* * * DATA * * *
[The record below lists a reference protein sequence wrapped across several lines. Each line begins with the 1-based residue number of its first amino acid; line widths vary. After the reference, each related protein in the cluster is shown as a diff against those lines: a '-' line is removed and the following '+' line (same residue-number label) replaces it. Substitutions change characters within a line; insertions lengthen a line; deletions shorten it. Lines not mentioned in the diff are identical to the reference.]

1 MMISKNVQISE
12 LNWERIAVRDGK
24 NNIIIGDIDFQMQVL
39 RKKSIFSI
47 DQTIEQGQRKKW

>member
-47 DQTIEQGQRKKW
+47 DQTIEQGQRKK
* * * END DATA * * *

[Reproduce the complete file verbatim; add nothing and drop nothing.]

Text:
[The record below lists a reference protein sequence wrapped across several lines. Each line begins with the 1-based residue number of its first amino acid; line widths vary. After the reference, each related protein in the cluster is shown as a diff against those lines: a '-' line is removed and the following '+' line (same residue-number label) replaces it. Substitutions change characters within a line; insertions lengthen a line; deletions shorten it. Lines not mentioned in the diff are identical to the reference.]

1 MMISKNVQISE
12 LNWERIAVRDGK
24 NNIIIGDIDFQMQVL
39 RKKSIFSI
47 DQTIEQGQRKKW

>member
-47 DQTIEQGQRKKW
+47 DQTIEQGQRKK